Snapchat is the photo and video app that lets you send goofy pictures and videos to your friends. Within a few seconds, they self destruct.
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We’re sure you’ve seen your friends make unflattering faces at their phone or suddenly burst into laughter after receiving what you thought was a text message. What they’re really giggling about is a Snapchat picture message, the latest craze in photo sharing.
Here’s how it works: You take a picture, set a timer on it, write a caption if you wish and send it to one of your friends (Snapchat can search your contacts or Facebook friends to pull up a list). After your friend sees it, the image is gone forever (hypothetically).
When 22-year-old Evan Spiegel stood in front of his product-design class at Stanford in 2011 and pitched his app idea, he was met with fierce criticism. Everyone told him no one would use it, and if they did, it would be for sexting.
He launched Snapchat anyway.
Since September 2011, users have grown exponentially. The app is used more than 300 million times a day by millions of people. To give you a better idea of what that means, on this past Thanksgiving, the app’s users sent 1,000 photos every second.
Snapchat’s update in December brought with it the capability to shoot videos as well as photos. Users take a short clip of themselves (ten seconds or less) and send it to their friends as a GIF, the clip repeating itself until the timer is through.
Naturally the app’s popularity and design has also led to a slew of controversy involving sexting. To prevent negative consequences, Snapchat incorporated a couple safety features. First off, the picture or video has a maximum life of one to ten seconds, so they can only be viewed for a limited time. The second preventative feature is the fact that a finger must touch the screen while viewing, so unless you have extremely nimble fingers, taking a screenshot is nearly impossible. If you do successfully capture the screen, the app notifies the sender that you pulled a fast one.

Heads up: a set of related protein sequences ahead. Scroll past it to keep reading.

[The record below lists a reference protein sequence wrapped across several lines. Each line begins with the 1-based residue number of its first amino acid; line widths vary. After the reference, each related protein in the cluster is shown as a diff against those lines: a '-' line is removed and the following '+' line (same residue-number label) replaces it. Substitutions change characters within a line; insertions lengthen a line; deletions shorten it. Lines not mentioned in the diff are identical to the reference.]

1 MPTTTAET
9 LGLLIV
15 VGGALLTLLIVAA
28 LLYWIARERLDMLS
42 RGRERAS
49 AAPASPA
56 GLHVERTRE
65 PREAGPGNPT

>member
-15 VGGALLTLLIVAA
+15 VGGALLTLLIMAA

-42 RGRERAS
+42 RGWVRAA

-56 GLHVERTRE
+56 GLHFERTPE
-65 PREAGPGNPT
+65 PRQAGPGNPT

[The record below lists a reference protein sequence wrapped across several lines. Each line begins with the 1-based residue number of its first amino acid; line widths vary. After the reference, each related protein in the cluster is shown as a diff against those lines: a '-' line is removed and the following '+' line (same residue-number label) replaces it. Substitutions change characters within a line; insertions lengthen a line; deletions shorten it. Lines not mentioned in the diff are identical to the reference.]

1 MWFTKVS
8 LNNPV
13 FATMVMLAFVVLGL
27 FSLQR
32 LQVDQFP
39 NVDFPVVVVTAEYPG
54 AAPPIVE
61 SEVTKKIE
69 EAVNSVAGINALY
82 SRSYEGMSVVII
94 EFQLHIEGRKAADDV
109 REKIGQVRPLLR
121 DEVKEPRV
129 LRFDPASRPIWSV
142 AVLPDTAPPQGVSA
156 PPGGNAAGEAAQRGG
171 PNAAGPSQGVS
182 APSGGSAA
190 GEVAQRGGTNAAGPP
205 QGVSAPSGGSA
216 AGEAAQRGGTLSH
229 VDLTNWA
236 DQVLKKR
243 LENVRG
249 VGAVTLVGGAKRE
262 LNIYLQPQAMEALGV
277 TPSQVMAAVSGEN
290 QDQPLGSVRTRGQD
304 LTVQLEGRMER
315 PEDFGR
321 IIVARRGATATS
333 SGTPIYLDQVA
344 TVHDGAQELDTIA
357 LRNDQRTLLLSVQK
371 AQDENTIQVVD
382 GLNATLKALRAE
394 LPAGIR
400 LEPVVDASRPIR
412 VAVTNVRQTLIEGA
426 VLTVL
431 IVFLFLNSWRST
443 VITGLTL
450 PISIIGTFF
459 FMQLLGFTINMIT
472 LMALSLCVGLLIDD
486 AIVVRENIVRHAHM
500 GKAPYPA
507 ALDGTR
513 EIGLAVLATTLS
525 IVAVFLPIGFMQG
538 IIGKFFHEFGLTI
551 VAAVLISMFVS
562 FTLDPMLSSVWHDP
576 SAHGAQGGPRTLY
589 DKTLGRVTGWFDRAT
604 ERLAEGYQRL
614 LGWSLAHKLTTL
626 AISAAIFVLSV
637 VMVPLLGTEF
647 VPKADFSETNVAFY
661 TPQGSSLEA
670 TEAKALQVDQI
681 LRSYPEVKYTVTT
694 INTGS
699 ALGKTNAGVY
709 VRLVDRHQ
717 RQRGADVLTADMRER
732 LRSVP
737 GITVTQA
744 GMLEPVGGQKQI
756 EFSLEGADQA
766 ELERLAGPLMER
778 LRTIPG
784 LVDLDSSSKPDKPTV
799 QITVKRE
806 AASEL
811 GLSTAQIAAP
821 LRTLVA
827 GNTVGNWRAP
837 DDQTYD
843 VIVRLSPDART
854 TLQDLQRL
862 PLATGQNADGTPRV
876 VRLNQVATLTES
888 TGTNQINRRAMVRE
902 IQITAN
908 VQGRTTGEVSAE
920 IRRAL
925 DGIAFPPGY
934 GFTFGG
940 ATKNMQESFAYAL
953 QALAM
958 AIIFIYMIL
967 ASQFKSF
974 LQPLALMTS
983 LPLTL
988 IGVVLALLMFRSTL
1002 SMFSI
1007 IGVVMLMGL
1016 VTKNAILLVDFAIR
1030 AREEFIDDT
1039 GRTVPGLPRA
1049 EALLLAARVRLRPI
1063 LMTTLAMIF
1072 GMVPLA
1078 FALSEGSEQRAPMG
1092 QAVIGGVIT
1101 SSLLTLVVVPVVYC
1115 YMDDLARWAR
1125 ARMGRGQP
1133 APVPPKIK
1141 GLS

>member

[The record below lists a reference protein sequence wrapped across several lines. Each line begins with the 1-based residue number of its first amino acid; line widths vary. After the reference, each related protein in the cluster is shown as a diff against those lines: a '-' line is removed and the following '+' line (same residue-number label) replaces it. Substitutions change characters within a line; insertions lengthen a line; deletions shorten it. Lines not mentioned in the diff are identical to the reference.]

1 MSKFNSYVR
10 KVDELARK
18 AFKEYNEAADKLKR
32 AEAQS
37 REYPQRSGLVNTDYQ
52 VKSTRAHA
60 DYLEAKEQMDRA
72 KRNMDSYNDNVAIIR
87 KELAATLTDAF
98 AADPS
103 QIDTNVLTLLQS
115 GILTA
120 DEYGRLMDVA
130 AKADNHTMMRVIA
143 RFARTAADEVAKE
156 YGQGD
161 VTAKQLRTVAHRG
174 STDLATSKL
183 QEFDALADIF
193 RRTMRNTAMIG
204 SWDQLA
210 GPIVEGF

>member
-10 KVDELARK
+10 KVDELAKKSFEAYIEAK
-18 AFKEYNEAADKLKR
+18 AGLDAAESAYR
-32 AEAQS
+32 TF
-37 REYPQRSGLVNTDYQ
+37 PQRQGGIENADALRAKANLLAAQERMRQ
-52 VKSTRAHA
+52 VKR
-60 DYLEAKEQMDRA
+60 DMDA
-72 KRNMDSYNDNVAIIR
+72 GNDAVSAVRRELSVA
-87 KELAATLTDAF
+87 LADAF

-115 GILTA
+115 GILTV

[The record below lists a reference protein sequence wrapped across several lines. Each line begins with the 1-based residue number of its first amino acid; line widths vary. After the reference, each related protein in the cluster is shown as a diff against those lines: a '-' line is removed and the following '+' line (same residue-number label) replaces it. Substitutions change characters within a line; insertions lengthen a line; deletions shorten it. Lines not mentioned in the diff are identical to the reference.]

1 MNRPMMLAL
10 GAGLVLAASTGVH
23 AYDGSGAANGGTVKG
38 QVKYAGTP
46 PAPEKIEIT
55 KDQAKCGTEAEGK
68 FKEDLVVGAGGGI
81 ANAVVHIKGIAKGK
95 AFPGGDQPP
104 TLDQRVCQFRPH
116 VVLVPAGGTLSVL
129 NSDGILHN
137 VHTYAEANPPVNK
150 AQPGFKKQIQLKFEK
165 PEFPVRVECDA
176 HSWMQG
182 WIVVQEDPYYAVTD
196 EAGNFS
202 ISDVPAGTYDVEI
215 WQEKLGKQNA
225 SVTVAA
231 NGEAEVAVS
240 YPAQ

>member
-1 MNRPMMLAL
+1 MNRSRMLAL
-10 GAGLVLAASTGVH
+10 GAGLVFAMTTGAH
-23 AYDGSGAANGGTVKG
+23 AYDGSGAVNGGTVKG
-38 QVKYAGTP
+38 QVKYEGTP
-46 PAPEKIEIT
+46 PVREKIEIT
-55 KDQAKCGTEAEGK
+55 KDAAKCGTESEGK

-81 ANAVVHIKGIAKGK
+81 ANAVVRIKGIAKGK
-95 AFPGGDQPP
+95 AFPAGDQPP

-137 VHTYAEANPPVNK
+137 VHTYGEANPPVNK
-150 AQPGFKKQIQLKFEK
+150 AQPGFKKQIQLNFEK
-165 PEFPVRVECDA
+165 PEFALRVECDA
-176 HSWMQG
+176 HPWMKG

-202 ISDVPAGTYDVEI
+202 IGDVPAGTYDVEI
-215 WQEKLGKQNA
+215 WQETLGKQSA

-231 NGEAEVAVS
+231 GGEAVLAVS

On the other hand, because of the safety features, some argue that users send risqué photos more frequently.
While Snapchat is a well executed app that is entertaining and the first of its kind, we ask you, is this app genius or dangerous? Let us know on Twitter.
For more ratings on this app's security, battery consumption and data usage, check out Verizon's Android App Reviews.
Reviewed: Dec 21, 2012 | Yelena GalstyanAlso featured on: A Look Back at the 10 Best iPhone Apps of 2013, Also featured on: Snapchat and Dropbox Apologize, Study Finds Android Apps Are Developed Fastest + Other App News, Also featured on: Smartphones Can Track Stats with the Fitbit App, Wechat Competitor Pays For Users + Other App News, Also featured on: Vine Launches Vanity URLs, Snapchat Adds Replays + Other App News You Need to Know, Also featured on: Windows Users Get Instagram, Apple Store for iPad Launches + Other App News You Need to Know, Also featured on: Snapchat Unveils ‘Stories,’ and Other App News You Need To Know, Also featured on: 5 Controversial Apps